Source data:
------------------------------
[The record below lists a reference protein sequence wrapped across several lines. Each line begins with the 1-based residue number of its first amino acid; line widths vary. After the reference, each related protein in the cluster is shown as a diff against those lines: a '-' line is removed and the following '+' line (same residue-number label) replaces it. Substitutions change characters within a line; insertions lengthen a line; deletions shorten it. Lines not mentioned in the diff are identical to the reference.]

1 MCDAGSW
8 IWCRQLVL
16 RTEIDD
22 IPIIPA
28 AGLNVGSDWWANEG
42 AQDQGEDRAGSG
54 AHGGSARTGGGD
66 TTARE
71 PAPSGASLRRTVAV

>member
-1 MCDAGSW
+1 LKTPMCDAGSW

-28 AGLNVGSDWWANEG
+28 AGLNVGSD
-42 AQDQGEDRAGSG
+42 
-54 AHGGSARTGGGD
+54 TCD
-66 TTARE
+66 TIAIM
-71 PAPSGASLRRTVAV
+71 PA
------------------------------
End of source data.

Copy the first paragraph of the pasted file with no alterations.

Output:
[The record below lists a reference protein sequence wrapped across several lines. Each line begins with the 1-based residue number of its first amino acid; line widths vary. After the reference, each related protein in the cluster is shown as a diff against those lines: a '-' line is removed and the following '+' line (same residue-number label) replaces it. Substitutions change characters within a line; insertions lengthen a line; deletions shorten it. Lines not mentioned in the diff are identical to the reference.]